HB 751 (Davidsmeyer) would allow a teacher to return to teaching in subject shortage areas without impairing his or her retirement status or retirement annuity until June 30, 2020. This bill is positioned for a vote in the House.
The IFT supports both these bills.
School funding bill moves to Senate
House members approved HB 5812 (Davis), a follow-up bill to the school funding reform law that passed last fall. The Illinois State Board of Education (ISBE) claims that the bill must pass to ensure that the additional $350 million in funding is properly distributed under the new plan. School officials have said they will start distributing money under the new formula in April. The bill now moves to the Senate.
Committee approves workers’ comp bill
In response to concerns from the governor and business groups, the House Labor and Commerce committee passed HB 4595 (Fine). The bill would establish a not-for-profit insurance fund to help lower workers’ compensation insurance costs for employers by creating competition in the insurance industry.
Rep. Harper advances elected school board resolution
HR 796 (Harper) passed the Elementary & Secondary Education School Curriculum and Policies committee. The bill urges the Illinois General Assembly to pass legislation to create an elected school board in Chicago, which voters have previously demanded. IFT and the Chicago Teachers Union (Local 1) strongly support this resolution.
E-learning pilots extended
The House Elementary and Secondary Education Curriculum and Policies committee approved HB 4860 (Fortner), which would allow the e-learning pilots in Gurnee, Leyden, and West Chicago to continue until ISBE issues a report and the General Assembly has reviewed it to consider the policy path forward. The IFT supported the bill based on conversations with members who reported successful experiences in the pilot districts.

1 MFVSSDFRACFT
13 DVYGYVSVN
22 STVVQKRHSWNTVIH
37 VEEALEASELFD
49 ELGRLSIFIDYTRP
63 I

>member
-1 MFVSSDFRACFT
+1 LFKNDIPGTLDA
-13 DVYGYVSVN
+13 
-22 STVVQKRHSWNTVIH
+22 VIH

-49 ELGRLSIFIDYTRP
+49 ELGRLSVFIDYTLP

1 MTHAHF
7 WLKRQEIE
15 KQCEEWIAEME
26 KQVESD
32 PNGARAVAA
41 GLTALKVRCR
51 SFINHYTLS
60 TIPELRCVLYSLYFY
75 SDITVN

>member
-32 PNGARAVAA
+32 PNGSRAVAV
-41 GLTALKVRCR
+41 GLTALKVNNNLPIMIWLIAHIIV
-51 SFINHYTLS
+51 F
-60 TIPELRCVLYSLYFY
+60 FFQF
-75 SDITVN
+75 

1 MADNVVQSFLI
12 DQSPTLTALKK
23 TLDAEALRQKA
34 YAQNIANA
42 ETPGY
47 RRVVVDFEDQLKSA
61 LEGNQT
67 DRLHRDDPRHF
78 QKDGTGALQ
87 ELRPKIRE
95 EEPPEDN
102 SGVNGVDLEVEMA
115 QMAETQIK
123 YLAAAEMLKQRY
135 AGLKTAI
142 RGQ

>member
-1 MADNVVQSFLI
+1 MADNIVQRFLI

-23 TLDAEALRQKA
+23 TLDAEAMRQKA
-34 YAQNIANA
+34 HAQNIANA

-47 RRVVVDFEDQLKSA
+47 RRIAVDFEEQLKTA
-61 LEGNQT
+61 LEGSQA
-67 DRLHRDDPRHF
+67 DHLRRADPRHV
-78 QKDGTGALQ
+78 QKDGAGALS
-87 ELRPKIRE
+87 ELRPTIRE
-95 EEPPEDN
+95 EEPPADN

Two school support bills pass the House
HB 4409 (Pritchard) would change part of the definition of school psychologist to an individual that holds a valid Nationally Certified School Psychologist (NCSP) credential. The bill was approved unanimously.
HB 4514 (Pritchard) would provide that only individuals licensed and endorsed as school counselors may use the title of school counselor. The bill passed the House by a vote of 106-0-1.
Both bills now move to the Senate.
Proposal would weaken collective bargaining, increase healthcare costs
SB 2819 (Syverson) would remove the requirement for the state to implement Health Savings Accounts (HSAs) if high-deductible healthcare plans are imposed by the governor, as he has proposed to do. Currently, the state must make HSAs available and contribute one-third of the deductible in the event a high-deductible plan is implemented. SB 2819 would give the state full discretion to establish the amount, if any, of the employer contribution.
The IFT strongly opposes this bill because it would put public employees at risk of escalating healthcare costs with no financial support from the employer.
Watch Under the Dome for future updates on legislative action.